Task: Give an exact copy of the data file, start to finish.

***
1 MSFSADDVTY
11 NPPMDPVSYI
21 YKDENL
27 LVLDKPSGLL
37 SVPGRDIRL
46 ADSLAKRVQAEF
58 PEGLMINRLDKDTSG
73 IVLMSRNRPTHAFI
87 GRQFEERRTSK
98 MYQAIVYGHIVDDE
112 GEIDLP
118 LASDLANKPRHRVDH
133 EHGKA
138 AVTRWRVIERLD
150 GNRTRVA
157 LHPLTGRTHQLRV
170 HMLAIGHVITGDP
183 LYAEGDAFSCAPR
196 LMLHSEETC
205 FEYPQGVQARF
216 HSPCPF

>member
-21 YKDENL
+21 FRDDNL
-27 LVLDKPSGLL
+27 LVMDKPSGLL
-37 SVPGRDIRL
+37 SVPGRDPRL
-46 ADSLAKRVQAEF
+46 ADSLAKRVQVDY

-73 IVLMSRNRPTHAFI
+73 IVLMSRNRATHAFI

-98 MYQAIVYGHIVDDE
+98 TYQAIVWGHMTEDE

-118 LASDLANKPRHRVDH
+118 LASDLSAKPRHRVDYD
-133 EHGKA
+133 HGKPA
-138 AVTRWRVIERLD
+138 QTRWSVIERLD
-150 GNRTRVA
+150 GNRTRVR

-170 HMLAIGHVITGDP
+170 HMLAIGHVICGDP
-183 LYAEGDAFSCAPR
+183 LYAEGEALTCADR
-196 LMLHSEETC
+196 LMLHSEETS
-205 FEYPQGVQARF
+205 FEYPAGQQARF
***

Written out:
1 MSFSADDVTY
11 NPPMDPVSYI
21 YKDENL
27 LVLDKPSGLL
37 SVPGRDIRL
46 ADSLAKRVQAEF
58 PEGLMINRLDKDTSG
73 IVLMSRNRPTHAFI
87 GRQFEERRTSK
98 MYQAIVYGHIVDDE
112 GEIDLP
118 LASDLANKPRHRVDH
133 EHGKA
138 AVTRWRVIERLD
150 GNRTRVA
157 LHPLTGRTHQLRV
170 HMLAIGHVITGDP
183 LYAEGDAFSCAPR
196 LMLHSEETC
205 FEYPQGVQARF
216 HSPCPF

>member
-21 YKDENL
+21 FRDDNL
-27 LVLDKPSGLL
+27 LVMDKPSGLL
-37 SVPGRDIRL
+37 SVPGRDPRL
-46 ADSLAKRVQAEF
+46 ADSLAKRVQVDY

-73 IVLMSRNRPTHAFI
+73 IVLMSRNRATHAFI

-98 MYQAIVYGHIVDDE
+98 TYQAIVWGHMTEDE

-118 LASDLANKPRHRVDH
+118 LASDLSAKPRHRVDYD
-133 EHGKA
+133 HGKPA
-138 AVTRWRVIERLD
+138 QTRWSVIERLD
-150 GNRTRVA
+150 GNRTRVR

-170 HMLAIGHVITGDP
+170 HMLAIGHVICGDP
-183 LYAEGDAFSCAPR
+183 LYAEGEALTCADR
-196 LMLHSEETC
+196 LMLHSEETS
-205 FEYPQGVQARF
+205 FEYPAGQQARF